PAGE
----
15. If you have to work together as a teams he adding a skill, that contribution time slot has to take precedence. Many production jobs, including back office jobs, have key periods throughout the day when everyone on the team absolutely has to be at work doing their piece of repetitive tasks down by everyone. If you have a large team of people below supervisor level, with varying experience and assessed maturity levels, HR policies can restrict variations. At one level, giving flexibility, beyond standard days off, to someone in a clerical role that has proven to be responsible for 10 years makes excellent business sense. Refusing to do the same for someone that has worked 18 months and has done a barely adequate job leaves the firm open to complaints and possible legal action. The usual response is one rule must fit all. The communication tools mentioned are standard with most large firms. The biggest problem with e-mail vs. instant messaging is that people expect instant responses from instant messaging. E-mail is asynchronous, allowing reader time to evaluate and set priorities. The pattern usually is an e-mail followed a few minutes later by an IM asking for the same response. I have had people IM me during a meeting when we both are at the same meeting , conducted remotely and I was the presenter, speaking. If you want to reduce stress and increase flexibility, ban IMs.

  16. @Michael Blazin I agree about banning IMs. I don't want to be interrupted. Any thoughtful response from me is going to require... time for thought. Email is the perfect tool. I've also never checked email after hours in 4 different corporate jobs. Never received any complaints.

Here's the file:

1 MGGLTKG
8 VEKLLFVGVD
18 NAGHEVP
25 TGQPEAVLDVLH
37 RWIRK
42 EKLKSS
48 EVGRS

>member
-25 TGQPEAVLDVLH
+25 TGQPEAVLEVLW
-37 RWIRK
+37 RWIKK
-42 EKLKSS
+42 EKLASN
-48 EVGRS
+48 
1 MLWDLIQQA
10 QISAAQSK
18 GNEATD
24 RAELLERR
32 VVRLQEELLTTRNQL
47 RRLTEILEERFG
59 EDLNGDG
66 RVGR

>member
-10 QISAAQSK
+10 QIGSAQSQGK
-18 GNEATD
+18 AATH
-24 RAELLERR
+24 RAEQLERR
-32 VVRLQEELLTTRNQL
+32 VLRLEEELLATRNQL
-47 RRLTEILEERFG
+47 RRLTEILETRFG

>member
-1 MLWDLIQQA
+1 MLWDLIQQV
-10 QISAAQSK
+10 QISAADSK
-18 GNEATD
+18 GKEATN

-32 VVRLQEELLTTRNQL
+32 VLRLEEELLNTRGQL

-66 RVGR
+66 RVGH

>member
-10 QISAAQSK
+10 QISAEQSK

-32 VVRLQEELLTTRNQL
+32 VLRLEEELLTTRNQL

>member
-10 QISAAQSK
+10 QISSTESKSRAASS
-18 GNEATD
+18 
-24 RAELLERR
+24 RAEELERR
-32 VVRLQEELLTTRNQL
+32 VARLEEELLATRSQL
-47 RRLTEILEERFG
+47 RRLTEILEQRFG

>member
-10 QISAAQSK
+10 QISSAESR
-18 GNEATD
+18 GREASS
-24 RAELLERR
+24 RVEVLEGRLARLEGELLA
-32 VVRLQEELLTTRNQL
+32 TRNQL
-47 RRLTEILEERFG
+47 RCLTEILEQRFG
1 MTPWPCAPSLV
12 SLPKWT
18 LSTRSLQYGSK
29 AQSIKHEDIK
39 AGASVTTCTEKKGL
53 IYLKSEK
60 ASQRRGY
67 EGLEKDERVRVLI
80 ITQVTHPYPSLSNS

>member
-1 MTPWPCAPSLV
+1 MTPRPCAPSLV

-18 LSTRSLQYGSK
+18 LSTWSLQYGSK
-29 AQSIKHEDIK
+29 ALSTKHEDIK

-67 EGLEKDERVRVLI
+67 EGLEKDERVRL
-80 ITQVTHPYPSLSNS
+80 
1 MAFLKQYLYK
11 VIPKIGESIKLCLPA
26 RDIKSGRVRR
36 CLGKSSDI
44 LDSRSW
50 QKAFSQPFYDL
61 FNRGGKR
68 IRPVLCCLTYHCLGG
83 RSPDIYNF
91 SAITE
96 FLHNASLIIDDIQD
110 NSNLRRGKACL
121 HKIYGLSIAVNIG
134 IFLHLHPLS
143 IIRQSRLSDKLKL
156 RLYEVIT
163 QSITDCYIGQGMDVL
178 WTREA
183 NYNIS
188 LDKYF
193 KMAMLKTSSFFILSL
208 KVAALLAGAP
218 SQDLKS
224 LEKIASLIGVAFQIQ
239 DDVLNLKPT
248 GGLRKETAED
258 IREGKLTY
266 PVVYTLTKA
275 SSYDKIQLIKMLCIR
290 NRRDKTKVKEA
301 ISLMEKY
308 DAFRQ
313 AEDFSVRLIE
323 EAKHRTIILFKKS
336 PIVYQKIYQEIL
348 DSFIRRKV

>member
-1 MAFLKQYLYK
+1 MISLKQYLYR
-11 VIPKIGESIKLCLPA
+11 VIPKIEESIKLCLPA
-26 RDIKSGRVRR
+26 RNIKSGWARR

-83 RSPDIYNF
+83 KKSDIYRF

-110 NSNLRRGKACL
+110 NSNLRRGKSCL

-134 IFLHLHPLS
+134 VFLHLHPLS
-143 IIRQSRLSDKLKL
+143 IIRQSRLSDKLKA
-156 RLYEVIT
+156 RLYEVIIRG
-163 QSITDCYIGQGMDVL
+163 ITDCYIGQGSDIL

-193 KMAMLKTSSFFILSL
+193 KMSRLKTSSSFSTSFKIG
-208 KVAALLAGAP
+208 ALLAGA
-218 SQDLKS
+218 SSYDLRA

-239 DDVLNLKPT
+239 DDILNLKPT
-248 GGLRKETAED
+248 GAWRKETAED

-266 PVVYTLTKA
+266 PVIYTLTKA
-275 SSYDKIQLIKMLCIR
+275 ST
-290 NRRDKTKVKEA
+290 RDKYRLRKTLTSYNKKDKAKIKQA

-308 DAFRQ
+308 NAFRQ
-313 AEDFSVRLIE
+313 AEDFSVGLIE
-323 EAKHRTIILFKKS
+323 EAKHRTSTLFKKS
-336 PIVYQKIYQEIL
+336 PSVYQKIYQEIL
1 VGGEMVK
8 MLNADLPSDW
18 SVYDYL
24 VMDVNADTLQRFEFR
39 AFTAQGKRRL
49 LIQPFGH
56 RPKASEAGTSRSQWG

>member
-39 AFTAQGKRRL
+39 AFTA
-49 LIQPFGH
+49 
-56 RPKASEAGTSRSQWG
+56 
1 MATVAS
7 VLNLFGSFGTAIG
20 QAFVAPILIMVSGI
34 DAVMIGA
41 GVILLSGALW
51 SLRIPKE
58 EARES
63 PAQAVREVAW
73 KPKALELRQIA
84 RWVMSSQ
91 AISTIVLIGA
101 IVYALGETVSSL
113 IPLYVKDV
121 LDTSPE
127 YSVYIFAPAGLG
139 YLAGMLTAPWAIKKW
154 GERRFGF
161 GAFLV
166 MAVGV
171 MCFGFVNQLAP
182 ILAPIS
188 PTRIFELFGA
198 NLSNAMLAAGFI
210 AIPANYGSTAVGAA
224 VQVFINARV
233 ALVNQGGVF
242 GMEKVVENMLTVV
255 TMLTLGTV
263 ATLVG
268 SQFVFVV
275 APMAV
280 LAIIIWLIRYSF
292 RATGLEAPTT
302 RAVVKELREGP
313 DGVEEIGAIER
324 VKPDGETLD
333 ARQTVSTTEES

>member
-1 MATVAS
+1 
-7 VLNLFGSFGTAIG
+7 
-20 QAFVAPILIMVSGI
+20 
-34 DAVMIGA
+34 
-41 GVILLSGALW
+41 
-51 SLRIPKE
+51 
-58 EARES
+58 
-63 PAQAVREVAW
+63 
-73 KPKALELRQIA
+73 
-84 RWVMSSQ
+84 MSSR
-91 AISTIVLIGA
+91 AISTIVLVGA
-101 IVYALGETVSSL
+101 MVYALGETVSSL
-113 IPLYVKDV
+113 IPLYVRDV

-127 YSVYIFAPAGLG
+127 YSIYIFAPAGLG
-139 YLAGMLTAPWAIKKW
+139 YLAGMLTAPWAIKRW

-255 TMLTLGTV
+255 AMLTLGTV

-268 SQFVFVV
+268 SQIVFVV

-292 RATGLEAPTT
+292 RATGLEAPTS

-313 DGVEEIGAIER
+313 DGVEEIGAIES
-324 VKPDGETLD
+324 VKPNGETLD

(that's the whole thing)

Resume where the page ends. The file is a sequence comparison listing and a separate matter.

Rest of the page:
17. I survived 40 years of Silicon Valley by understanding that I was bought and paid for by the company and that I could be thrown aside at any moment. Thank God I loved the work, but I ignored any praise, took the money, and internalized the rest of my reward system. I would like to hope that as my child heads out into the working world that things have changed. I really do hope.

  18. Unending loyalty? Where is this exactly? That sort of thing died out 30 years ago. Everyone knows they're on the block the moment the company and its execs face losing dime on in profits and bonuses. Maybe in Silicon Valley where stock options are a vested interest in working like a slave, everywhere else this just isn't a thing anymore. And your example in hospitality? That's how that's ALWAYS worked. As someone who worked in the industry for 30 years exceedingly rare was ever the time that I couldn't book a day off. And even then there was generally always someone willing to trade of pick up an extra shift outright. The only thing people are doing these days is always looking for another job that's better.